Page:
Many strains of Trichoderma fungi have beneficial effects on plant growth and pathogen control, but little is known about the importance of plant genotype, nor the underlying mechanisms. We aimed to determine the effect of sugar beet genotypic variation on Trichoderma biostimulation. The effect of Trichoderma afroharzianum T22 on sugar beet inbred genotypes were investigated in soil and on sterile agar medium regarding plant growth, and by quantitative reverse transcriptase-linked polymerase chain reaction (qRT-PCR) analysis for gene expression. In soil, T22 application induced up to 30% increase or decrease in biomass, depending on plant genotype. In contrast, T22 treatment of sterile-grown seedlings resulted in a general decrease in fresh weight and root length across all sugar beet genotypes. Root colonization of T22 did not vary between the sugar beet genotypes. Sand- and sterile-grown roots were investigated by qRT-PCR for expression of marker genes for pathogen response pathways. Genotype-dependent effects of T22 on, especially, the jasmonic acid/ethylene expression marker PR3 were observed, and the effects were further dependent on the growth system used. Thus, both growth substrate and sugar beet genotype strongly affect the outcome of inoculation with T. afroharzianum T22. Full article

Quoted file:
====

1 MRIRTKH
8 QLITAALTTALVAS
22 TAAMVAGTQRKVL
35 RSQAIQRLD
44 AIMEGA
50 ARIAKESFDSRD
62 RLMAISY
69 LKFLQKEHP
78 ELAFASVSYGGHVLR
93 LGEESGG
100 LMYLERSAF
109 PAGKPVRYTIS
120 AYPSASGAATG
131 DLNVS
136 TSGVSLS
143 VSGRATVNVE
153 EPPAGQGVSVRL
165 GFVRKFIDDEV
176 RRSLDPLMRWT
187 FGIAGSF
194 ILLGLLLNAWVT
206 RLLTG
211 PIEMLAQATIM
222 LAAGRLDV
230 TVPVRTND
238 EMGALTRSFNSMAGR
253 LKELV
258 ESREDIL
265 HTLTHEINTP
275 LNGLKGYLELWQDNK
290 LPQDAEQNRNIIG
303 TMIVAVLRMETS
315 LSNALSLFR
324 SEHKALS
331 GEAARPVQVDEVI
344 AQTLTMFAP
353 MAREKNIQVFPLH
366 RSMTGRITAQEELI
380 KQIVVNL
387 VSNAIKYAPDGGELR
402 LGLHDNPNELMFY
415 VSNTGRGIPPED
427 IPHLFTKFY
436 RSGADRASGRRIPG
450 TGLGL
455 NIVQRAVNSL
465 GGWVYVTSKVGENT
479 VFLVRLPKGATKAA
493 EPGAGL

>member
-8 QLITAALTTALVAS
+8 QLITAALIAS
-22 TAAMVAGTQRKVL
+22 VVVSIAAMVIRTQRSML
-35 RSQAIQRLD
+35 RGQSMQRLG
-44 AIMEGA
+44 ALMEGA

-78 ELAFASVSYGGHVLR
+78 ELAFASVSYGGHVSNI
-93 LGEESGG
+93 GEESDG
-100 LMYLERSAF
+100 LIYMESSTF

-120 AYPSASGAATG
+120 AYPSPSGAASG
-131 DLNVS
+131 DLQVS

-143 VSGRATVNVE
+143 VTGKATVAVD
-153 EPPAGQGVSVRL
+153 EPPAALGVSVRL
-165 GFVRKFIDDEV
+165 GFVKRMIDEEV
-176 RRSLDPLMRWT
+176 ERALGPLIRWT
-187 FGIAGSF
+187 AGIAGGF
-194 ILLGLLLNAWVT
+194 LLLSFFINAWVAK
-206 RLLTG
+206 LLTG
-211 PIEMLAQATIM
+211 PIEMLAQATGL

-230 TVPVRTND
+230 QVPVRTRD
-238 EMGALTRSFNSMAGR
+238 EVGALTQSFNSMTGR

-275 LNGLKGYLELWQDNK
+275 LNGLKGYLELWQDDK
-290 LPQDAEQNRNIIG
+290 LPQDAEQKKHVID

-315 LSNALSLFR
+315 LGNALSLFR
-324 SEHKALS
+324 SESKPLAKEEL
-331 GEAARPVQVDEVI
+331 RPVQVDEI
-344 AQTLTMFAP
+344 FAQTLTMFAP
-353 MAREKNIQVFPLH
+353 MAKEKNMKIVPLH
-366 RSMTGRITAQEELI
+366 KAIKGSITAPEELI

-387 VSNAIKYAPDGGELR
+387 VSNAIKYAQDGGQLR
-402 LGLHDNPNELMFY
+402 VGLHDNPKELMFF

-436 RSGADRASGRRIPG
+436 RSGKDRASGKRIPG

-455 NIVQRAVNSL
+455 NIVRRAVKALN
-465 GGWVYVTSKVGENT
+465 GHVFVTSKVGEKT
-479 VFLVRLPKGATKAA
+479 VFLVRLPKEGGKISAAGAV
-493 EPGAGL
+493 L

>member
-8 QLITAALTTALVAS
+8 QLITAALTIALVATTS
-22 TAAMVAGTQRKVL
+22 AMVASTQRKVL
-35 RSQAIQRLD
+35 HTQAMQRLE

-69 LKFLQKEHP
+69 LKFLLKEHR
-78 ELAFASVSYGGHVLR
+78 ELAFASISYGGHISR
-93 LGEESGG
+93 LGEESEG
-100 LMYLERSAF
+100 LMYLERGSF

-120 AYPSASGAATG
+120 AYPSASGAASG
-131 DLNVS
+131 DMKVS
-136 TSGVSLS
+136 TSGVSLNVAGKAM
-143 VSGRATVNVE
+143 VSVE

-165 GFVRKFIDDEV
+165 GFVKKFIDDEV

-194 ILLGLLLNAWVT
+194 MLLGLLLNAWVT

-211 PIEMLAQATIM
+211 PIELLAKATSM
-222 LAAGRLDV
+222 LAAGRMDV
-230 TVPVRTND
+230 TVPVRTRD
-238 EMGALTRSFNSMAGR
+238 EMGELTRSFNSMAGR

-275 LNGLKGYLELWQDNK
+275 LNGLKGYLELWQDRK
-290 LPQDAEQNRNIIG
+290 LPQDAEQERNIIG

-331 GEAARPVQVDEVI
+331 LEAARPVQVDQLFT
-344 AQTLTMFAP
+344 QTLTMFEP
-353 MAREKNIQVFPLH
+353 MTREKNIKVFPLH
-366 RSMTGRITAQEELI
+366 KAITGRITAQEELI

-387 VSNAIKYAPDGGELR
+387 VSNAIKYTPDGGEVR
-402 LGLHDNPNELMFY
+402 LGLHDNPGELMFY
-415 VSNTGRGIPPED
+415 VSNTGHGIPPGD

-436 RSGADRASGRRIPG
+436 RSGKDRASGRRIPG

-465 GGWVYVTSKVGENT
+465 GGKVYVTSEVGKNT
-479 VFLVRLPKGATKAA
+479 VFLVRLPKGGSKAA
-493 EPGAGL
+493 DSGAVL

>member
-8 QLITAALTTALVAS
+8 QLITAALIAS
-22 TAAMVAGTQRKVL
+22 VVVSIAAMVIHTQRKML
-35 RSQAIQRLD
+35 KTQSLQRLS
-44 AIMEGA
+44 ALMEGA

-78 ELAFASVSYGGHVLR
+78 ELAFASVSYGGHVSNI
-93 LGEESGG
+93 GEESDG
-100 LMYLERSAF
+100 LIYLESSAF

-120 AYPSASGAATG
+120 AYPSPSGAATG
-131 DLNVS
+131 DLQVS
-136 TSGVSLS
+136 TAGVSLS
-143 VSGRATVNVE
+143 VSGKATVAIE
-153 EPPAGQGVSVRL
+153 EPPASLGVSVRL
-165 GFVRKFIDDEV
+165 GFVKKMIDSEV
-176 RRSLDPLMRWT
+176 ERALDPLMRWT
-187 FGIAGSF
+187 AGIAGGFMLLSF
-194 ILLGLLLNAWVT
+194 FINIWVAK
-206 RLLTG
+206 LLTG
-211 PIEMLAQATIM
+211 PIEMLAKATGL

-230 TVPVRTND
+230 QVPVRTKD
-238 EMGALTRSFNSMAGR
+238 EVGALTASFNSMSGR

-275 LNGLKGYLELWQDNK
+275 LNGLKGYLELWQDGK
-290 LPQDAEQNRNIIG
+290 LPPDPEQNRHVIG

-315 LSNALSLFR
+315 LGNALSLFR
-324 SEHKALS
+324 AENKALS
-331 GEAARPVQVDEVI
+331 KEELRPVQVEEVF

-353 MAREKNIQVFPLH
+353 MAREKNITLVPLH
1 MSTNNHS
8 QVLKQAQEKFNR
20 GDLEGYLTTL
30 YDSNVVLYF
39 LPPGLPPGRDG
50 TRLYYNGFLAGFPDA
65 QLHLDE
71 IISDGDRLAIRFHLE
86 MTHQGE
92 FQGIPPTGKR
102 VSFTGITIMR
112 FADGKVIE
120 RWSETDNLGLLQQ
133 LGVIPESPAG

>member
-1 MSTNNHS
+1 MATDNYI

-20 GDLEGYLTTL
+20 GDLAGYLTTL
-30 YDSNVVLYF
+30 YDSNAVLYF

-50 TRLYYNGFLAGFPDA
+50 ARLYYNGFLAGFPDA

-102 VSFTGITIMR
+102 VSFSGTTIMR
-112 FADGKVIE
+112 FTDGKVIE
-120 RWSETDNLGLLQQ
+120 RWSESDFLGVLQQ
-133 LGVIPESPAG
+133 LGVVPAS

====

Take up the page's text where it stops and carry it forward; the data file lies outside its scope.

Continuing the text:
(This article belongs to the Special Issue Biostimulants in Plants Science)
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Article
Comparison of Biostimulant Treatments in Acmella oleracea Cultivation for Alkylamides Production
Plants 2020, 9(7), 818; https://doi.org/10.3390/plants9070818 - 29 Jun 2020
Cited by 2 | Viewed by 1156
Abstract
Acmella oleracea is a promising cosmetic, nutraceutical, and pharmaceutical ingredient, and plants with high levels of active compounds are needed in the market. Cultivation can be valuable if sufficient levels of alkylamides are present in plant material. In this regard the application of [...] Read more.
Acmella oleracea is a promising cosmetic, nutraceutical, and pharmaceutical ingredient, and plants with high levels of active compounds are needed in the market. Cultivation can be valuable if sufficient levels of alkylamides are present in plant material. In this regard the application of biostimulants can be an innovative approach to increase yield of cultivation or bioactive compound levels. A. oleracea plants were cultivated in Northern Italy in an experimental site using three different types of biostimulants, triacontanol-based mixture (Tria), an extract from plant tissues (LL017), and seaweed extract (Swe). Plants were grown in the field in two different growing seasons (2018 and 2019). After treatments inflorescences were harvested and the quali-quantitative analysis of alkylamides and polyphenols was performed. Treated and control plants were compared for yields, morphometric measurements, quali-quantitative composition in secondary metabolites. Overall results show that both triacontanol-based mixture and the LL017 positively influenced plant growth (Tria >+ 22%; LL017 >+ 25%) and flower production (Tria >+ 34%; LL017 >+ 56%). The amount of alkylamides and polyphenols in flowers were between 2.0–5.2% and 0.03–0.50%, respectively. Biostimulant treatments ensure higher cultivation yields and allow maintenance of the alkylamide and polyphenol levels based on % (w/w), thus offering an advantage in the final quantity of extractable chemicals. Furthermore, data revealed that samples harvested in late season show a decrease of polyphenols. Full article